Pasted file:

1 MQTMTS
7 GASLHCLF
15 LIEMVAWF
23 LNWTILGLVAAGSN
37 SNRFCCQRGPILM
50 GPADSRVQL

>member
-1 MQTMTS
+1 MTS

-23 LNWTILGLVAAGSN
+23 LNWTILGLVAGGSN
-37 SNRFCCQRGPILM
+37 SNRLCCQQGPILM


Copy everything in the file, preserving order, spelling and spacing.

1 MQTMTS
7 GASLHCLF
15 LIEMVAWF
23 LNWTILGLVAAGSN
37 SNRFCCQRGPILM
50 GPADSRVQL

>member
-1 MQTMTS
+1 MTS

-23 LNWTILGLVAAGSN
+23 LNWTILGLVAGGSN
-37 SNRFCCQRGPILM
+37 SNRLCCQQGPILM